UK-based researchers will develop a new hydrogen propulsion system for sub-regional aircraft

A ground-breaking UK-based collaboration programme, worth £54m, will develop the first hydrogen propulsion system for GKN Aerospace’s sub-regional aircraft.

The programme, named H2GEAR, will first focus on significantly improving the performance of the hydrogen propulsion systems onboard sub-regional aircraft. The programme is supported by £27m of Aerospace Technology Institute (ATI) funding, matched by GKN Aerospace and its industrial partners.

The H2GEAR programme will convert liquid hydrogen to electricity within a fuel cell system, which uses technology developed at the University of Birmingham, UK. This electricity efficiently powers the aircraft, eliminating CO2 emissions. This would create a new generation of clean air travel, eliminating harmful CO2 emissions.

Professor Robert Steinberger-Wilckens, of the Birmingham Energy Institute, says: “We will be offering considerable increases in power density and reduced weight, in an attempt at making fuel cell systems a viable option for zero-emission air travel. We are excited that our group has been recognised as a key technology provider and will be forging a new link between the Birmingham Energy Institute and Midlands Energy Research Accelerator with the field of aerospace R&D.”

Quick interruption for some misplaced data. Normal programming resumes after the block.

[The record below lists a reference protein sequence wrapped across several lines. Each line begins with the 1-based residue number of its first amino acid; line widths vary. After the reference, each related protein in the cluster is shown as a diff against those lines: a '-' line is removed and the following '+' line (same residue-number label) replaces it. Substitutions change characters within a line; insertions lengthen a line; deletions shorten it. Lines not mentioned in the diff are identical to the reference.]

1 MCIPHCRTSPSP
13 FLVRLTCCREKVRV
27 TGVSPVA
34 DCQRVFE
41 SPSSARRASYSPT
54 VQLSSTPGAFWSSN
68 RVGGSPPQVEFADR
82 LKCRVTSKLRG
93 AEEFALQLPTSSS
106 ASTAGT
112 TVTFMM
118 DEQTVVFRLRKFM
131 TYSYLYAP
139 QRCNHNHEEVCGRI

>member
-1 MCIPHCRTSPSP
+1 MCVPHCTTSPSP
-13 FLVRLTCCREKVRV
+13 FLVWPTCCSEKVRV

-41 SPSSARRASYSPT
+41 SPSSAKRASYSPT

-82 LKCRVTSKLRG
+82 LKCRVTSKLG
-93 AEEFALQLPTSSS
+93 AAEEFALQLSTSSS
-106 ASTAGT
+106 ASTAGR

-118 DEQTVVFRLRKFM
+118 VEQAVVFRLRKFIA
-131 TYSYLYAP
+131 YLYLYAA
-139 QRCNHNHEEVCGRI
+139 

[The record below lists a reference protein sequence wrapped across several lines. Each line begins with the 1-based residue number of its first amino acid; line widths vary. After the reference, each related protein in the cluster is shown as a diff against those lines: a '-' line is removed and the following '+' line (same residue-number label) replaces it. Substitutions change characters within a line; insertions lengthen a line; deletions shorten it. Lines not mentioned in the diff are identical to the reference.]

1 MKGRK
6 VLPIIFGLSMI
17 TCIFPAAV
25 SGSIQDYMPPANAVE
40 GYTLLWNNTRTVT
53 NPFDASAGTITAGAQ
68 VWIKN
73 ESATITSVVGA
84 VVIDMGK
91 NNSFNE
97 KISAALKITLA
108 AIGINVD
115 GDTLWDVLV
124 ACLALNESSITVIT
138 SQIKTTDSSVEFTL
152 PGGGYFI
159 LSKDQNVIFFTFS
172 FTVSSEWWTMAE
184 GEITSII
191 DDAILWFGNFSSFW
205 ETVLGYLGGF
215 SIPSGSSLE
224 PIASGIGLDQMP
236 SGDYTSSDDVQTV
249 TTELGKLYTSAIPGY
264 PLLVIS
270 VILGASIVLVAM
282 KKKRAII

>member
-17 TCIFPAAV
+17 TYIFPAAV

H2GEAR will reinforce the UK’s position at the forefront of aerospace technology research and development. GKN Aerospace will collaborate with Intelligent Energy, Aeristech, Newcastle University, the University of Manchester, and the University of Birmingham, throughout the programme, aiming to create more than 3,000 jobs in the next decade. The programme will be delivered from GKN Aerospace’s Global Technology Centre in Bristol, the company’s £32m collaborative space for research and development.

Russ Dunn, Chief Technology Officer for GKN Aerospace, said: “Hydrogen-powered aircraft offer a clear route to keep the world connected, with dramatically cleaner skies. The UK is at the forefront of this technology, and the H2GEAR project is an example of industry, academia, and Government collaboration at its best. Working with our partners, and made possible by Government investment, GKN Aerospace will develop and industrialise the breakthrough technology to fly aircraft with zero CO2 emissions by the mid-2020s. This will not only create thousands of jobs, but it will keep the UK at the forefront of the next generation of cleaner air travel for decades to come.”

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